Day 5 was another 12 hours on the water in mostly rainy conditions, and this day had a greater impact on the boys’ overall state of being. Many of the boys were shivering and cold, and they didn’t respond well at lunch when I told them that we had another 6 hours of rafting left that day. When we finally found a campsite for the evening, I thought the boys would just fall into their tents and pass out as soon as possible. Instead, they discovered that this site was a great fishing hole, and many of the boys lost themselves in catch and release fishing for trout and salmon. I speculate the kids will not remember the miserable weather and the shivers. They will remember all the trout and salmon they caught when they recall the story of this trip to the ones that they are entrusted with helping bridge the gap between boy and man.
The last day, we arrived back the village of 300 or so people, and we enjoyed some of the tastes of civilization. We got on clean and dry clothes and slept on something other than a gravel bar. We sat in chairs that weren’t wet and flushed a toilet after going to the bathroom for the first time all week.
Before heading to the airport to start our marathon flight sequence from Aniak, Alaska to Charlotte, NC, the owner of the lodge told me that we had floated about 130 miles during our week on the river. He got a call from another guide service that was considering taking a group down the river system we just completed. He asked my opinion of the trip, since we were the first group to go down the river this season. After hearing our stories, he decided not to take his group on that trip. I took that as a complement.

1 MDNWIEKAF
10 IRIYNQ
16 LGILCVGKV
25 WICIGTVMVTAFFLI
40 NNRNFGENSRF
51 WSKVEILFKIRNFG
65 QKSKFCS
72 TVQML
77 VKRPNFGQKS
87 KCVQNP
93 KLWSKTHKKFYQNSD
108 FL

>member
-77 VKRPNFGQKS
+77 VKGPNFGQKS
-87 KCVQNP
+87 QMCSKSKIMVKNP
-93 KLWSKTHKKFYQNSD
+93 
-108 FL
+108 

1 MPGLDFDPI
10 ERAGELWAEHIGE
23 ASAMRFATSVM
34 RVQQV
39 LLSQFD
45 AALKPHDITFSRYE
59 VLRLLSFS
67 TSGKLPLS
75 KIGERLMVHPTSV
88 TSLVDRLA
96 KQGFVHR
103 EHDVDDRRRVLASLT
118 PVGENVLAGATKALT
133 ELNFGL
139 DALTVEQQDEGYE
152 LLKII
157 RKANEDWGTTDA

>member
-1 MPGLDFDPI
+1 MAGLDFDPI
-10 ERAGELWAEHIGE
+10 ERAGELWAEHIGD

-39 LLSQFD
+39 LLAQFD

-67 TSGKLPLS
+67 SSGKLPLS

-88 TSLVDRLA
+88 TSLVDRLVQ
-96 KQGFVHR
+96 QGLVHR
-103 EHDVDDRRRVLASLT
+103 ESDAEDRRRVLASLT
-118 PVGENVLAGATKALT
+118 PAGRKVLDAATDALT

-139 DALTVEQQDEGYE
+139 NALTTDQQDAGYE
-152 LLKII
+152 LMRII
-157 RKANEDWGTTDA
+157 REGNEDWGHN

Scouting has always included high adventure as part of its reason for existence. Alas, too many current scout leaders have not prioritized high adventure, and there are only a few of us who lead by example and take boys out into the real unknown for growth experiences. For sure, there would have been consequences had we dropped a raft and torn a hole in the side of it during the portages. I might still be up there, patching the raft with duct tape and stopping to pump it up with air every hour.
I think the boys will remember only the good of the trip. They will not see any of the dangers, nor should they. In the not-too-distant future, these boys will be men. Some of these men will take boys down rivers like the Salmon and the Aniak, and they will their passage from boy to man.
To be a part of this circle of life, I am grateful.
Next summer? Yellowstone and the Tetons!